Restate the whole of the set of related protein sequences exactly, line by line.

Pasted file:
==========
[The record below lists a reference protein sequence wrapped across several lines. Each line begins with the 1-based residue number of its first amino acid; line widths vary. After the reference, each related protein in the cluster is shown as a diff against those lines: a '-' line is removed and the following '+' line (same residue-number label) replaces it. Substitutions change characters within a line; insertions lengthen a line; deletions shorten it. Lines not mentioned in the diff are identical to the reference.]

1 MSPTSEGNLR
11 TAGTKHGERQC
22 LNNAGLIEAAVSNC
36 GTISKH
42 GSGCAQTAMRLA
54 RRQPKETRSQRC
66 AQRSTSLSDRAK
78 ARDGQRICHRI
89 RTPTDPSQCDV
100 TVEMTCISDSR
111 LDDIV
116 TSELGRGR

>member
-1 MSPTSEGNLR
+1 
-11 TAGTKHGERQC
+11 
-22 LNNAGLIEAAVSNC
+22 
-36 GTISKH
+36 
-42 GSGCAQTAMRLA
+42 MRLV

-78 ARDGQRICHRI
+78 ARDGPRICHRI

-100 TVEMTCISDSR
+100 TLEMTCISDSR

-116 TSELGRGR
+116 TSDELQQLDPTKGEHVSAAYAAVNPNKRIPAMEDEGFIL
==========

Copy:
[The record below lists a reference protein sequence wrapped across several lines. Each line begins with the 1-based residue number of its first amino acid; line widths vary. After the reference, each related protein in the cluster is shown as a diff against those lines: a '-' line is removed and the following '+' line (same residue-number label) replaces it. Substitutions change characters within a line; insertions lengthen a line; deletions shorten it. Lines not mentioned in the diff are identical to the reference.]

1 MSPTSEGNLR
11 TAGTKHGERQC
22 LNNAGLIEAAVSNC
36 GTISKH
42 GSGCAQTAMRLA
54 RRQPKETRSQRC
66 AQRSTSLSDRAK
78 ARDGQRICHRI
89 RTPTDPSQCDV
100 TVEMTCISDSR
111 LDDIV
116 TSELGRGR

>member
-1 MSPTSEGNLR
+1 
-11 TAGTKHGERQC
+11 
-22 LNNAGLIEAAVSNC
+22 
-36 GTISKH
+36 
-42 GSGCAQTAMRLA
+42 MRLV

-78 ARDGQRICHRI
+78 ARDGPRICHRI

-100 TVEMTCISDSR
+100 TLEMTCISDSR

-116 TSELGRGR
+116 TSDELQQLDPTKGEHVSAAYAAVNPNKRIPAMEDEGFIL